Written by Joanna Hughes

Are universities being pulled in separate directions? This is what the UN’s top education official Stefania Giannini proposed in a recent talk. The assistant director-general for education at Unesco, Giannini called for more global perspectives and cooperation to correct imbalances and unite disparate entities toward a common goal,  as she claimed strong universities foster unity within societies. Here’s a look at what she had to say, as reported byThe Guardian.

Trends and Priorities

Giannini cited three major trends shaping higher education internationally: unprecedented demand; increased interest in international studies; and diversification across university types and qualifications. However, she also spoke to social tensions in and between countries, challenging the movement toward globalization.

Giannini’s response? “Maybe it’s time to go back to a universal perspective. Human dignity, respect, tolerance, and exchange of knowledge of different cultures and religions. This is the dimension where education, and specifically I should say higher education, can play a role,” she declares.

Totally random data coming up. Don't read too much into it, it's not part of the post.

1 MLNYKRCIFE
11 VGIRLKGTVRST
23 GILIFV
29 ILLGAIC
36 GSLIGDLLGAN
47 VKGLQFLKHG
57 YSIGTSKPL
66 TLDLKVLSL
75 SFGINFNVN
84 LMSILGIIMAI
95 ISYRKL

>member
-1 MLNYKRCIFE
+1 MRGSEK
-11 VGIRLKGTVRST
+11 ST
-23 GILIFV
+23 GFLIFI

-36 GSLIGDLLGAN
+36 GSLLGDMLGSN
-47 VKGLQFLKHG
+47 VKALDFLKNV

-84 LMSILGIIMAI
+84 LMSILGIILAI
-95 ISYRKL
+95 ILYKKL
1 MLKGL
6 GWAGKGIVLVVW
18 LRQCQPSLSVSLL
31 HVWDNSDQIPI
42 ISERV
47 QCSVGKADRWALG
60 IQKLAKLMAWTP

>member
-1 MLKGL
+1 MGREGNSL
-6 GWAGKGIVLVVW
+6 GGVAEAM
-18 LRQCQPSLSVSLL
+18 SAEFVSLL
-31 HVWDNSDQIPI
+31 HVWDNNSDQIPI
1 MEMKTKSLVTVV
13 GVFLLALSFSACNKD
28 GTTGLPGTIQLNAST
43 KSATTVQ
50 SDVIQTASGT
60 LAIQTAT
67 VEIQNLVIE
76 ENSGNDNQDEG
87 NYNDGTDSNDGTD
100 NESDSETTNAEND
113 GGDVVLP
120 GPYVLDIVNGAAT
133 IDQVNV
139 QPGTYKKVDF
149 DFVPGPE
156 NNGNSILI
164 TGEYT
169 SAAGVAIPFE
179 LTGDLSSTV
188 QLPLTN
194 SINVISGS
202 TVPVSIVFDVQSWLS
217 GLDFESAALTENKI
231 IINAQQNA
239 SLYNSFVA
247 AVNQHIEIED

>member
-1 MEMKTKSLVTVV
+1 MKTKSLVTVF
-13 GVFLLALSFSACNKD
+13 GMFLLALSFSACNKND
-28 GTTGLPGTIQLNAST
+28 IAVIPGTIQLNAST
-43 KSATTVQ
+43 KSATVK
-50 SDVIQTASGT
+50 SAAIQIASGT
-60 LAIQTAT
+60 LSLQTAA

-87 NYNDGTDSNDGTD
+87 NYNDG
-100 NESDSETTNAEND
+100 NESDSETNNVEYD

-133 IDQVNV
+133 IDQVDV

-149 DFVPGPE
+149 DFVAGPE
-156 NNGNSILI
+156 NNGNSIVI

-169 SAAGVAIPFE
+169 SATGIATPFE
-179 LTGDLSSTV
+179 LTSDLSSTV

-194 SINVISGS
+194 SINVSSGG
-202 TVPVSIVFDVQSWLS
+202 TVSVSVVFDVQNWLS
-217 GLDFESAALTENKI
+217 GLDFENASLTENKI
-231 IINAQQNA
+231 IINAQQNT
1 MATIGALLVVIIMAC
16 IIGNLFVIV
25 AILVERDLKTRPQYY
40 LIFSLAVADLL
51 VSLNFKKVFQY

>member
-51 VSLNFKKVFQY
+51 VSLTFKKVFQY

More cooperation between governments and universities, meanwhile, will pay off for everyone, Giannini further asserted. “Competition in the near future will be on human capital, so countries will be able to attract talented and very qualified people, then give them the opportunity to improve their skills. “[These countries] will also be able to build more inclusive societies, because a strong higher education system can help lessen social tensions, [and] make people tolerant by enabling them to know different cultures and religions,” she says.

Toward a Better Society

According to Giannini, changes to higher education are critical to supporting both quality and inclusion -- two societal imperatives. She asserts, “We need more policies designed to eliminate multiple barriers faced by the most vulnerable groups and parts of our society. This is an urgent issue we have to take responsibly in our hands. It’s a matter of human dignity.”


Joanna worked in higher education administration for many years at a leading research institution before becoming a full-time freelance writer. She lives in the beautiful White Mountains region of New Hampshire with her family.
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